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Today we present the second part of my interview with the great Tim Hensley. This time, he talks a lot more about comics in general, as well as his own Wally Gropius, closed captioning, Alfred Hitchcock, serialization, and his latest project.

[Hensley:] You know, actually in general, a lot of times if I get confused about the process of writing something, I’m more interested in somebody who’s a novelist than reading about a cartoonist’s process, because at least with a novelist they’re used to the idea of failure and something that takes a long time [laughs]. Sometimes with comics they just wanna say like, oh, I’m prolific and there’s a lot of things, and everything’s going well.

[Hodler:] It’s interesting you say that because I feel like the prevailing stereotype these days about cartoonists is that they’re all, you know, lonely…

Like a self-loathing kind of thing, you mean?

Yeah, I feel like that’s normally what people say about modern cartoonists, that that’s the image that’s promulgated.

But that’s considered more what their expression is or what their work is about, more than it’s not that there’s a small amount of it [laughter]. You know, like, Joe Matt seems prolific to me.

It’s been a long time since Spent came out.

I’ve seen him around the city in the past and he said he was working on more comics.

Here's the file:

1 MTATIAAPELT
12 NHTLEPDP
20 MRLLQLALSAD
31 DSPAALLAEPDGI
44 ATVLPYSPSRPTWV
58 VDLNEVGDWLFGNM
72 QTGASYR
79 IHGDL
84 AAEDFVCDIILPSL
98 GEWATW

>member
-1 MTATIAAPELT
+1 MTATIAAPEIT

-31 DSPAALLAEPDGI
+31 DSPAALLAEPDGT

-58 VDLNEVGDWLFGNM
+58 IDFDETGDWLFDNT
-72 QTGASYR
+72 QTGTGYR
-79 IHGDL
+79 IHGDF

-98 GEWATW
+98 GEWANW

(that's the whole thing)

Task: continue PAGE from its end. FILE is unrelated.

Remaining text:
Oh, that’s good.

Sometimes it seems likes he’s bragging that he’s not working. I don’t really know him at all.

I don’t know him well either but he does seem to make fun of himself in his comics, and get joy out of making himself look as bad as possible.

Yeah, I admire that [laughter].


Elsewhere:

—Reviews & Commentary. For Open Letters Monthly, Joanna Scutts reviews Joe Sacco’s The Great War. Samantha Meier looks at the feminist context of Wimmen’s Comix.

—Interviews. J. Caleb Mozzocco talks to Michael DeForge about his new Ant Colony. On the anniversary of what would have been William S. Burroughs’s 100th birthday, James Reich talks to his artistic collaborator Malcolm Mc Neill.

—News. Chester Gould’s family has donated a collection of original Dick Tracy-related art to the Billy Ireland library. Also, Koyama Press has announced its fall 2014 lineup, including books by Renee French, Patrick Kyle, and Michael DeForge.


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